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Submarines face higher collision risks: SIA

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Submarines operating in south-east Asia are facing higher rates of collision than other parts of the globe, a 31-year Royal Australian Navy veteran has warned.

Submarines operating in south-east Asia are facing higher rates of collision than other parts of the globe, a 31-year Royal Australian Navy veteran has warned.

Secretary of Submarine Institute of Australia (SIA) Frank Owen has told the Regional Maritime Security Outlook 2018 conference that the ongoing tensions and disputes in the South China Sea, one of the busiest areas for maritime activity, are enhancing the risk of collisions in south-east Asia.

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"In a region where there are so many disputed claims on offshore territory, ownership of submarines gets a nation that might otherwise not be considered worthy to the negotiating table," Owen argued in his presentation.

"In a region where tensions are rising over claims, and where many nations are only now acquiring submarines, south-east Asia lacks the international agreements that have generally been adopted in the rest of the world that provides for a system to prevent mutual interference."

Owen argued that without the establishment of a south-east Asian version of North Atlantic Treaty Organisation, the risks for submarine operators within south-east Asia will continue grow.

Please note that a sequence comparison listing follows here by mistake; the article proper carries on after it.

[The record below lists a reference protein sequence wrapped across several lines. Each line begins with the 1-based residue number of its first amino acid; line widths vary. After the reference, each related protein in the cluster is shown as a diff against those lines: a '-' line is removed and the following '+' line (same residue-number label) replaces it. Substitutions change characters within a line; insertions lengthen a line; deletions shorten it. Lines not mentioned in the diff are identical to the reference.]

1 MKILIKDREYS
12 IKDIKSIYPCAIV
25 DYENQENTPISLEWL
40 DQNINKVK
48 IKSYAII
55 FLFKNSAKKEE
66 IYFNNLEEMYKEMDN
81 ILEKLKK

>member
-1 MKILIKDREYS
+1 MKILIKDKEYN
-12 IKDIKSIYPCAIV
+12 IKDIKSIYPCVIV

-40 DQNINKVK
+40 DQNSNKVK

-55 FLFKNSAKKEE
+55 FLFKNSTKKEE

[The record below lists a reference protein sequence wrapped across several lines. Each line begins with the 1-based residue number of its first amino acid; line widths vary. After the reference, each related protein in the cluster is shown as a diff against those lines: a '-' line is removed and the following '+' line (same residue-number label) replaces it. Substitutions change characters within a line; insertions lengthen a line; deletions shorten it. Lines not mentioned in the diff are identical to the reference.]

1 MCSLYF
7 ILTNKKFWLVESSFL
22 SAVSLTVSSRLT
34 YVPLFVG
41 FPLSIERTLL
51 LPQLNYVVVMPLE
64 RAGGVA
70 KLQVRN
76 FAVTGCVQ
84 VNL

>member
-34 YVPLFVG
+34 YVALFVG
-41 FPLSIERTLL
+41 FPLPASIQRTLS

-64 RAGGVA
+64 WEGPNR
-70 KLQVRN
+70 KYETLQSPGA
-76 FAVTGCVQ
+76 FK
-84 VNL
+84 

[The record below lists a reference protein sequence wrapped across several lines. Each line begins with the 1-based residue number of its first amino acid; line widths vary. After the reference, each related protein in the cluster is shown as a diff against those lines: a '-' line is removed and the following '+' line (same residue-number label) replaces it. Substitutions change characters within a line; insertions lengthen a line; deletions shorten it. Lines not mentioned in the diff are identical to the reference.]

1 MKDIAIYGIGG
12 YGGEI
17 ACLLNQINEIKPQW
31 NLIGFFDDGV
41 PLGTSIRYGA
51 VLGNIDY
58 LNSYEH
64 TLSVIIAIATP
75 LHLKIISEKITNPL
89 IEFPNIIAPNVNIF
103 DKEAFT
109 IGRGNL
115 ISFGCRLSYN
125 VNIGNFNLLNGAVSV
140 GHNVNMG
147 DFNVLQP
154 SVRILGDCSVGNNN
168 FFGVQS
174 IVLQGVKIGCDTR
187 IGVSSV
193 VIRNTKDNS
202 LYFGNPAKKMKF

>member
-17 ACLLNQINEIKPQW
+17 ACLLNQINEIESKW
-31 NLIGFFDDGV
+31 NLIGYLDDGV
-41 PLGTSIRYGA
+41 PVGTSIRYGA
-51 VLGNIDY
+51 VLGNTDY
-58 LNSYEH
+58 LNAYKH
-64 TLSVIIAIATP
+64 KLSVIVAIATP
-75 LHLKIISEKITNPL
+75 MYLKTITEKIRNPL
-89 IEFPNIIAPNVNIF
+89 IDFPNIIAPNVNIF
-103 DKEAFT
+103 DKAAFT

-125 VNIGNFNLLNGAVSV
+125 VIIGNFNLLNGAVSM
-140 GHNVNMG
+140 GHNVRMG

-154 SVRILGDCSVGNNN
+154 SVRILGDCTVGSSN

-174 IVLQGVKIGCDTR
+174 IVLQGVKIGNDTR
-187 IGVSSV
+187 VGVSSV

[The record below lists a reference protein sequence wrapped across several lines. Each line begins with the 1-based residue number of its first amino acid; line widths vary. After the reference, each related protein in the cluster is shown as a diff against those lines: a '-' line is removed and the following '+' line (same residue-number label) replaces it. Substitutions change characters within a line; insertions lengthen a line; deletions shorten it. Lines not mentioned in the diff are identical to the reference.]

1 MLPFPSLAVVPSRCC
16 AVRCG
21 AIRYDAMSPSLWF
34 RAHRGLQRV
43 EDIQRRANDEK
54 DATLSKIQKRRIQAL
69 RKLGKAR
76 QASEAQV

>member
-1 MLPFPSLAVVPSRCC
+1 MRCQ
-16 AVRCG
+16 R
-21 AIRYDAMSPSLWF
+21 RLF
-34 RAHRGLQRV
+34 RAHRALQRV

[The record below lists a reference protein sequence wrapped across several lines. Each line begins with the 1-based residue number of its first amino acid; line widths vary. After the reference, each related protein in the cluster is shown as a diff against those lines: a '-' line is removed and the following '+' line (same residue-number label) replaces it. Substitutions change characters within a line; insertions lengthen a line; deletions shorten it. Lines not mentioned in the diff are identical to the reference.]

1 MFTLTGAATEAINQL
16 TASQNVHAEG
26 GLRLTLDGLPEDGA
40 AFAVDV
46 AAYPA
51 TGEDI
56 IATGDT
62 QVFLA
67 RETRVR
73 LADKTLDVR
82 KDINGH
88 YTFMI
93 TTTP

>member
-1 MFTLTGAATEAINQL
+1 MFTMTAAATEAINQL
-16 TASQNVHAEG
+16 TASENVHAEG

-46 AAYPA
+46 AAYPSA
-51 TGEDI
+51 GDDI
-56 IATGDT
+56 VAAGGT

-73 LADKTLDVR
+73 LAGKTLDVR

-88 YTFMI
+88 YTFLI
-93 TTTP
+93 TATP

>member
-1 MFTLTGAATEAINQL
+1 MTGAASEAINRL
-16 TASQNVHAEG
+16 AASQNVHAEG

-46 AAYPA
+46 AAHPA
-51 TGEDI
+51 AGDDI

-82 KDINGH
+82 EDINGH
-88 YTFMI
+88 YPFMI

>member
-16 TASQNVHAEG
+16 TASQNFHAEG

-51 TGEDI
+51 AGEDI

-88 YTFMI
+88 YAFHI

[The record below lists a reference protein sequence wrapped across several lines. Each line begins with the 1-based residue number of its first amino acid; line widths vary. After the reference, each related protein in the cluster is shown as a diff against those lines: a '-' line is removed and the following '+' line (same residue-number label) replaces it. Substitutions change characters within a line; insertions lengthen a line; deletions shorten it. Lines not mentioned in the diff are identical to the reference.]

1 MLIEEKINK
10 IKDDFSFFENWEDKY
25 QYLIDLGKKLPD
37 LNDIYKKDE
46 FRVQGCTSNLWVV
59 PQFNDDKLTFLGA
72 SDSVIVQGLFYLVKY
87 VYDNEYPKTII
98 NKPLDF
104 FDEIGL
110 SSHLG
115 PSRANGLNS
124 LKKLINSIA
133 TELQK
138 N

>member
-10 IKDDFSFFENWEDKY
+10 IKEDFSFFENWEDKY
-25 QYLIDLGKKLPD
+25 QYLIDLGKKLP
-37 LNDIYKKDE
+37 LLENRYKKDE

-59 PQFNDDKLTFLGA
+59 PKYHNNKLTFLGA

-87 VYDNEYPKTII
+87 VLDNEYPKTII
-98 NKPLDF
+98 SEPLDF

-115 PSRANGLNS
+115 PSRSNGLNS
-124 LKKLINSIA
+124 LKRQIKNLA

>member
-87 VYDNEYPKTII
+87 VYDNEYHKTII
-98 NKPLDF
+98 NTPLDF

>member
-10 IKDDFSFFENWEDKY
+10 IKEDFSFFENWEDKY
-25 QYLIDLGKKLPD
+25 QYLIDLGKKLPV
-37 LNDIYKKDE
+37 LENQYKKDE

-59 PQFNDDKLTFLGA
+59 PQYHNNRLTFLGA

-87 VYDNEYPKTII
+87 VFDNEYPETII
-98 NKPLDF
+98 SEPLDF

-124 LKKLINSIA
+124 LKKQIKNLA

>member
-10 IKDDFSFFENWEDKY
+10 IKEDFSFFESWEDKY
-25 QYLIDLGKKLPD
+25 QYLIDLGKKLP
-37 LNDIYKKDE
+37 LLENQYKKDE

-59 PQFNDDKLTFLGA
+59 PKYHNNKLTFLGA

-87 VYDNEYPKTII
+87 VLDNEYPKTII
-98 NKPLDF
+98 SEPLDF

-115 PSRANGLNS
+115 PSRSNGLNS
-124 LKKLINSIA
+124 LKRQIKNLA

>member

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"In European waters, with the significant exception of Russia, most of the submarine operators are part of the North Atlantic Treaty Organisation and the waterspace is managed by that organisation and the US Navy. With no similar organisation, the newer south-east Asian submarine operators (all strongly independent for the very reasons described earlier) face much higher risks of submarine-submarine collisions," he said.

The RAN veteran praised the steps Singapore has taken in establishing the Safety Information Portal and endorsement of the adoption of the Code for Unplanned Encounters at Sea, but cautioned that without similar initiatives by other countries in the region, tragedy could be on the horizon.

"Its recent establishment of the Safety Information Portal and endorsement of the adoption of the Code for Unplanned Encounters at Sea are very worthy initiatives, especially for surface ships," he said.

"The challenge is to translate these initiatives for submarines while recognising that compliance may compromise the stealth of a submarine. Even in peacetime, this may be a bridge too far."

Owen's full presentation to the Regional Maritime Security Outlook 2018 conference can be accessed on the SIA website.

Submarines face higher collision risks: SIA
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